Once you're in a committed and loving relationship that will last... there's no need to describe it anymore... and certainly no weight behind anyone who would describe it differently.

So, call yourself what you like. Describe your sexuality or your gender using any combination you choose. Enjoy the process while it lasts, because once you've found someone to walk the journey with you without labels, you won't want to go back.

Not to burst your bubble, but...

I opened an account on two dating sites when I started transition a few years ago, mostly to gauge my looks based on men's reaction to my pictures, which I would update about once a month. It was a great indicator. In fact, I am now married to someone I met on one of those sites.

I dated about a half dozen men from those sites. I note with interest that you mention opening an account within the last few months, and have dated a few of the many who messaged you.

First of all, most men don't read profiles. They see a pretty face they haven't seen before, they instantly think of one thing: "Oooh, a new piece of tail that doesn't know how much of a jerk I am" and they go straight from your profile pic to the instant message or email button. That sums up probably 95% or more of the men who messaged you.

The ones who were willing to go out on a date with you, one was gay and the rest probably did because you are very attractive and they were curious. But I note that none of those relationships seem to have turned into anything long-term. That's pretty much what I experienced. You're not going to find a straight guy who's going to date a pre-op trans woman long-term. Oh, it happens, but with extreme rarity. It's just not the way straight guys work. They want a pretty house to settle down in and they want working plumbing and electricity to go with it, and they definitely don't want the thought that the person they are with has a Y chromosome. I'm not trying to be mean-spirited, it's just the way it is.

The last guy I dated from a dating site was part of an experiment to see how guys would react to my NOT mentioning that I was transgender. We hit it off wonderfully and he was totally into me. Then he found out I was transgender from a mutual acquaintance and that was the end of that and he and this acquaintance both thought I was post-op at that point.

You're probably wondering about the person I married... She's genderqueer and I am now post-op. These days I get hit on regularly and my answer is always the same -- "you can't have me" and I say it with attitude. I find myself attracted to some men physically but emotionally, no way. Most straight men are dogs. Even more of them are just not able to get past the whole "trans thing" much less the fact that you don't have a hole they can conquer and lay their claim to.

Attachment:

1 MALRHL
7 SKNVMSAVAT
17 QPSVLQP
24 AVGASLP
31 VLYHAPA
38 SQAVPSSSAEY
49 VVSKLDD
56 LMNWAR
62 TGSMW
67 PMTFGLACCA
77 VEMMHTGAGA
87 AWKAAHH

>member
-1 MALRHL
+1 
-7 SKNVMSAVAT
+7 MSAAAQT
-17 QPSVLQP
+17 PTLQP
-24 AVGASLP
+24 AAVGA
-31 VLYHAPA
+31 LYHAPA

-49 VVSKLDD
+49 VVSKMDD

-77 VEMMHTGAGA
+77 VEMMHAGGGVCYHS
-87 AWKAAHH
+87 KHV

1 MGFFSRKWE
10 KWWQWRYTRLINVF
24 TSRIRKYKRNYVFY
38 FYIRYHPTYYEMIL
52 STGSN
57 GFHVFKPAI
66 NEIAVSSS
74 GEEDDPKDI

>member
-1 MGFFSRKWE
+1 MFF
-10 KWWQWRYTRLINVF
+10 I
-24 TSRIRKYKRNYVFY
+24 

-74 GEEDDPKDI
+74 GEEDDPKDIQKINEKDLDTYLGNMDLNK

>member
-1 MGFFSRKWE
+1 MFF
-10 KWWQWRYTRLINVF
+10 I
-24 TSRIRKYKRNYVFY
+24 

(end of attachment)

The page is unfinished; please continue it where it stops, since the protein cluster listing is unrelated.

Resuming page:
My point is, you're not re-defining anything. You're simply seeing the lighter side of straight curiosity. You may become one of the very, very few who actually find a decent straight guy. Probably not if you're pre-op, unless he is really, really into you and is willing and able to buy your ticket to Trinidad, Montreal or Bangkok, but I wouldn't count on that.

-Alana Mackie

First of all, most men don't read profiles. They see a pretty face they haven't seen before, they instantly think of one thing: "Oooh, a new piece of tail that doesn't know how much of a jerk I am" and they go straight from your profile pic to the instant message or email button. That sums up probably 95% or more of the men who messaged you.

LOL. Gay sites too.

I don't neatly fit into the definition of woman. But that doesn't cause me to lose all faith in gender labels. Nor does someone that I knew as a man for 20 years who is now a woman cause me to rethink gender labels. How many people are really 100 percent of their stated gender? I don't know, but I wouldn't begin to question anyone else's gender identity.

Gender can be as abstract and flexible as sexual orientation for some people. Sex isn't even always that clear cut for everyone. And I think that's all the more reason to have faith in how people identify.

If someone tells me they're a man or a woman, I believe them. If someone tells me they're gay or straight, I believe them. I'm not going to ask you to jump on a scale or subject you to some purity test. I won't use your past to question how you identify in the present. I ask for the same in return.

But if you must know, I've never had sex with a man nor had the urge to. And maybe you don't want to hear it, maybe it's politically incorrect, but I don't think I could have sex with a pre-op transgender woman.